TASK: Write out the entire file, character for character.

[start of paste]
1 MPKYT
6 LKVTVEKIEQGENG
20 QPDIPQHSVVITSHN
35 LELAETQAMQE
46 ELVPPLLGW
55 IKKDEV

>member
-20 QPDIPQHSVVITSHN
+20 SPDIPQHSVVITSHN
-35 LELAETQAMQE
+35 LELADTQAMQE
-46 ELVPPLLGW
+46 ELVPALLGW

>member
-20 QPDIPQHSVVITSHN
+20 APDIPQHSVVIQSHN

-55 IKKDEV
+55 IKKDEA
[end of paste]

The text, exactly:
1 MPKYT
6 LKVTVEKIEQGENG
20 QPDIPQHSVVITSHN
35 LELAETQAMQE
46 ELVPPLLGW
55 IKKDEV

>member
-20 QPDIPQHSVVITSHN
+20 SPDIPQHSVVITSHN
-35 LELAETQAMQE
+35 LELADTQAMQE
-46 ELVPPLLGW
+46 ELVPALLGW

>member
-20 QPDIPQHSVVITSHN
+20 APDIPQHSVVIQSHN

-55 IKKDEV
+55 IKKDEA